Exposure of black-legged kittiwakes to Lyme disease spirochetes: dynamics of the immune status of adult hosts and effects on their survival

Authors

  • Thierry Chambert,

    1. Centre d’Ecologie Fonctionnelle et Evolutive, CNRS UMR 5175, 1919 route de Mende, 34293 Montpellier, France
    2. Department of Ecology, Montana State University, Bozeman, MT 59717-3460, USA
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  • Vincent Staszewski,

    1. Centre d’Ecologie Fonctionnelle et Evolutive, CNRS UMR 5175, 1919 route de Mende, 34293 Montpellier, France
    2. Centre for Immunity Infection and Evolution, University of Edinburgh, Edinburgh, UK
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  • Elisa Lobato,

    1. Centre d’Ecologie Fonctionnelle et Evolutive, CNRS UMR 5175, 1919 route de Mende, 34293 Montpellier, France
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  • Rémi Choquet,

    1. Centre d’Ecologie Fonctionnelle et Evolutive, CNRS UMR 5175, 1919 route de Mende, 34293 Montpellier, France
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  • Cécile Carrie,

    1. Centre d’Ecologie Fonctionnelle et Evolutive, CNRS UMR 5175, 1919 route de Mende, 34293 Montpellier, France
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  • Karen D. McCoy,

    1. Maladies Infectieuses et Vecteurs: Ecologie, Génétique, Evolution et Contrôle, UMR CNRS 5290 – IRD 224 – UM1 – UM2, Centre IRD, 911 Avenue Agropolis, 34394 Montpellier, France
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  • Torkild Tveraa,

    1. Arctic Ecology Department, Norwegian Institute for Nature Research (NINA), Fram Centre, NO-9296 Tromsø, Norway
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  • Thierry Boulinier

    Corresponding author
    1. Centre d’Ecologie Fonctionnelle et Evolutive, CNRS UMR 5175, 1919 route de Mende, 34293 Montpellier, France
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Correspondence author.E-mail: thierry.chambert@gmail.com

Summary

1. Despite a growing interest in wildlife disease ecology, there is a surprising lack of knowledge about the exposure dynamics of individual animals to naturally circulating infectious agents and the impact of such agents on host life-history traits.

2. The exploration of these questions requires detailed longitudinal data on individual animals that can be captured multiple times during their life but also requires being able to account for several sources of uncertainty, notably the partial observation or recapture of individuals at each sampling occasion.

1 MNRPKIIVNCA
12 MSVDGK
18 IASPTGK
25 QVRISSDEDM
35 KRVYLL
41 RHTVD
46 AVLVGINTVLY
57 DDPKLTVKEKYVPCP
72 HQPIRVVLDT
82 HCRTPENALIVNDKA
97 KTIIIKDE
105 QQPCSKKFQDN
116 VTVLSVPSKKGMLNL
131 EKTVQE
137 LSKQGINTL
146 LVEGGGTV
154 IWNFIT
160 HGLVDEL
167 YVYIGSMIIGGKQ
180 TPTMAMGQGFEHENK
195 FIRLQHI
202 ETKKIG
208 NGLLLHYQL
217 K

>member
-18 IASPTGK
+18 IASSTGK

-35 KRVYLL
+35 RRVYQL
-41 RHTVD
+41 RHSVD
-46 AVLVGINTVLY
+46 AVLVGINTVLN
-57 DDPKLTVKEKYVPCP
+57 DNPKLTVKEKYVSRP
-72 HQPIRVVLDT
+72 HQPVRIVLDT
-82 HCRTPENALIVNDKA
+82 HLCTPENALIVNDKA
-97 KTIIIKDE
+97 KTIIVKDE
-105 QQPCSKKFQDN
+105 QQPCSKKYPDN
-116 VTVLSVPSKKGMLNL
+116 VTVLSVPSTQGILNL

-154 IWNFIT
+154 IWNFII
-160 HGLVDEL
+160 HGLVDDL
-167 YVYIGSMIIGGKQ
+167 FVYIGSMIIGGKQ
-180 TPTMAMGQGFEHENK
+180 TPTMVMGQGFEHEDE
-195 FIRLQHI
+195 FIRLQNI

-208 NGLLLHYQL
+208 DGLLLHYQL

3. We use a multi-year dataset to (i) assess the potential effect of exposure to the tick-borne agent of Lyme disease, Borrelia burgdorferi sensu lato (Bbsl), on adult apparent survival for one of its natural long-lived hosts, the Black-legged kittiwake (Rissa tridactyla), and (ii) investigate the temporal dynamics of individual immunological status in kittiwakes to infer the rate of new exposure and the persistence of the immune response. Using a multi-event modelling approach, potential uncertainties arising from partial observations were explicitly taken into account.

4. The potential impact of Bbsl on kittiwake survival was also evaluated via an experimental approach: the apparent survival of a group of breeding birds treated with an antibiotic was compared with that of a control group.

5. No impact of exposure to Bbsl was detected on adult survival in kittiwakes, in either observational or experimental data.

6. An annual seroconversion rate (from negative to positive) of 1·5% was estimated, but once an individual became seropositive, it remained so with a probability of 1, suggesting that detectable levels of anti-Bbsl antibodies persist for multiple years.

7. These results, in combination with knowledge on patterns of exposure to the tick vector of Bbsl, provide important information for understanding the spatio-temporal nature of the interaction between this host and several of its parasites. Furthermore, our analyses highlight the utility of capture–mark–recapture approaches handling state uncertainty for disease ecology studies.

Introduction